Use persistent volume in an AKS on Azure Stack HCI cluster

Applies to: AKS on Azure Stack HCI, AKS runtime on Windows Server 2019 Datacenter

A persistent volume represents a piece of storage that has been provisioned for use with Kubernetes pods. A persistent volume can be used by one or more pods and is meant for long-term storage. It's also independent of pod or node lifecycle. While you can provision a PVC for both Windows and Linux nodes, in this section, you'll see how to create a persistent volume and how to use this volume in your Windows application. For more information, see Persistent volumes in Kubernetes.

Before you begin

Here's what you need to get started:

Create a persistent volume claim

A persistent volume claim is used to automatically provision storage based on a storage class. To create a volume claim, first create a file named pvc-akshci-csi.yaml and copy in the following YAML definition. The claim requests a disk that is 10 GB in size with ReadWriteOnce access. The default storage class is specified as the storage class (vhdx).  

apiVersion: v1
kind: PersistentVolumeClaim
metadata:
 name: pvc-akshci-csi
spec:
 accessModes:
 - ReadWriteOnce
 resources:
  requests:
   storage: 10Gi

Create the volume by running the following commands in an administrative PowerShell session on one of the servers in the Azure Stack HCI cluster (using a method such as Enter-PSSession or Remote Desktop to connect to the server):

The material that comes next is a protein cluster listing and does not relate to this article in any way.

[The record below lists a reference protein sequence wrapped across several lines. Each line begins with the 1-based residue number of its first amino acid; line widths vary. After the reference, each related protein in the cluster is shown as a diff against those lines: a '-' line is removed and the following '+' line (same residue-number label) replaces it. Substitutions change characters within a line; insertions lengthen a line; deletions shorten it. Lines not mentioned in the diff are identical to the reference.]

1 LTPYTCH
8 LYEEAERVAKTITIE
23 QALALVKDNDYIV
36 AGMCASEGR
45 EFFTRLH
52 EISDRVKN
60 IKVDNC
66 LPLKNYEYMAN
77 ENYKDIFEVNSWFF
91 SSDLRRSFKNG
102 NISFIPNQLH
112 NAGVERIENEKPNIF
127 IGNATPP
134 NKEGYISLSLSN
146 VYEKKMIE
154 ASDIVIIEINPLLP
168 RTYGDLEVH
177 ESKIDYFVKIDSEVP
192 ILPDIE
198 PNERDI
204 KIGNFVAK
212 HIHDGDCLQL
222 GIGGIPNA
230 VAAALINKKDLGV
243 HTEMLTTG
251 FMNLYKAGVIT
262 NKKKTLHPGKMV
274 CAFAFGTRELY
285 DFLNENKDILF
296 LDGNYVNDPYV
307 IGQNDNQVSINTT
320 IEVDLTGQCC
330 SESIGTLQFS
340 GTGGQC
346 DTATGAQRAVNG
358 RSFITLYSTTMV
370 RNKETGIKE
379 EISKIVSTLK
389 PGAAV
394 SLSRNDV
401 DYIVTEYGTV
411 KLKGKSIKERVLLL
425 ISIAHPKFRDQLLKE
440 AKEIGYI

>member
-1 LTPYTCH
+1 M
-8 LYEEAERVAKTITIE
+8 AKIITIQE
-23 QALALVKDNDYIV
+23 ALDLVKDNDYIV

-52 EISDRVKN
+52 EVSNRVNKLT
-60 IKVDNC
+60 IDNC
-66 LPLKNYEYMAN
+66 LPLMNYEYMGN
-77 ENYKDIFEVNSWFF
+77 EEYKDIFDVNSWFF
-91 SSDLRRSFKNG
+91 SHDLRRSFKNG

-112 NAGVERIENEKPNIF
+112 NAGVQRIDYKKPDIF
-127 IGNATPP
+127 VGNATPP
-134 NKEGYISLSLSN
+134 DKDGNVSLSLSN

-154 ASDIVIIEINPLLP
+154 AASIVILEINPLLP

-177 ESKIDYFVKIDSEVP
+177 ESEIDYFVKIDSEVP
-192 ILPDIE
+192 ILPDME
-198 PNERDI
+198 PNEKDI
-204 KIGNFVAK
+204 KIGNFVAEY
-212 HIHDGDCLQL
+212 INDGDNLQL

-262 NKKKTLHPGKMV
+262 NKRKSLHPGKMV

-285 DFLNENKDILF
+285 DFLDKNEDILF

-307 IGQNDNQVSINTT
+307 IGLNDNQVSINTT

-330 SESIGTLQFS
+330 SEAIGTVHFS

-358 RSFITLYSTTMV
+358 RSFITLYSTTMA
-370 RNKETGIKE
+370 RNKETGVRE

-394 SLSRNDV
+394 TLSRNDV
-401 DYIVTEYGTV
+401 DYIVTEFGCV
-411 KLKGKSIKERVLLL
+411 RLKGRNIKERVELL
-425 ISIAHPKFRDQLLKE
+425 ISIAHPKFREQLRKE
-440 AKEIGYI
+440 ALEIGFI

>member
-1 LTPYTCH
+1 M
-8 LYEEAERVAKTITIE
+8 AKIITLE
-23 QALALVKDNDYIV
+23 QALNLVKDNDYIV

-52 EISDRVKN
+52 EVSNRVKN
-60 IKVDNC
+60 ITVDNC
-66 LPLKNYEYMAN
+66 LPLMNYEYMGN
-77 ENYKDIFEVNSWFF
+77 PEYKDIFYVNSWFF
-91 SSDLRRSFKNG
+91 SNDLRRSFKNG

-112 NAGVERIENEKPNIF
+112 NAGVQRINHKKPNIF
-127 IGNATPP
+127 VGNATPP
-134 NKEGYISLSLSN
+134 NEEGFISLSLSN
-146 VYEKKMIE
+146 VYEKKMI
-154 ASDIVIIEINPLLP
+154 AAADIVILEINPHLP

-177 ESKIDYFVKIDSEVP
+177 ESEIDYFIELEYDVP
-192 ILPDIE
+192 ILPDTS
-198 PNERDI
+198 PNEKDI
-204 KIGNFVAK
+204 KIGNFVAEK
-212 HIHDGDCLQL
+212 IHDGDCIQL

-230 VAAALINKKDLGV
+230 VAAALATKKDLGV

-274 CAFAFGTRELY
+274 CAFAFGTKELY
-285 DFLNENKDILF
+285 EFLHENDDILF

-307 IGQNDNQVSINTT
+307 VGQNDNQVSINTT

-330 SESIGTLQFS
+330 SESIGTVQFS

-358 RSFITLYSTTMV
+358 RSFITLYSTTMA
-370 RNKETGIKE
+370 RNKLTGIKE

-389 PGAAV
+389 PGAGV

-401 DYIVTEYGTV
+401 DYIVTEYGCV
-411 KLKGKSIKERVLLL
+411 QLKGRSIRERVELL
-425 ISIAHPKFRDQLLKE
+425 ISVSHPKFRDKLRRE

kubectl create -f pvc-akshci-csi.yaml 

The following output will show that your persistent volume claim has been created successfully:

Output:

persistentvolumeclaim/pvc-akshci-csi created

Use persistent volume

To use a persistent volume, create a file named winwebserver.yaml and copy in the following YAML definition. You will then create a pod with access to the persistent volume claim and vhdx.

In the yaml definition below, mountPath is the path to mount a volume inside a container. After a successful pod creation, you will see the subdirectory mnt created in C:\ and the subdirectory akshciscsi created inside mnt.

apiVersion: apps/v1 
kind: Deployment 
metadata: 
  labels: 
    app: win-webserver 
  name: win-webserver 
spec: 
  replicas: 1 
  selector: 
    matchLabels: 
      app: win-webserver 
  template: 
    metadata: 
      labels: 
        app: win-webserver 
      name: win-webserver 
    spec: 
     containers: 
      - name: windowswebserver 
        image: mcr.microsoft.com/windows/servercore/iis:windowsservercore-ltsc2019 
        ports:  
          - containerPort: 80    
        volumeMounts: 
            - name: akshciscsi 
              mountPath: "/mnt/akshciscsi" 
     volumes: 
        - name: akshciscsi 
          persistentVolumeClaim: 
            claimName:  pvc-akshci-csi 
     nodeSelector: 
      kubernetes.io/os: windows 

To create a pod with the above yaml definition, run:

kubectl create -f winwebserver.yaml 

To make sure the pod is running, run the following command. Wait a few minutes until the pod is in a running state, since pulling the image takes time. 

kubectl get pods -o wide 

Once your pod is running, view the pod status by running the following command: 

kubectl.exe describe pod %podName% 

To verify your volume has been mounted in the pod, run the following command:

kubectl exec -it %podname% cmd.exe 

Delete a persistent volume claim

Before deleting a persistent volume claim, you must delete the app deployment by running:

kubectl delete deployments win-webserver

You can then delete a persistent volume claim by running:

kubectl delete PersistentVolumeClaim pvc-akshci-csi

Next steps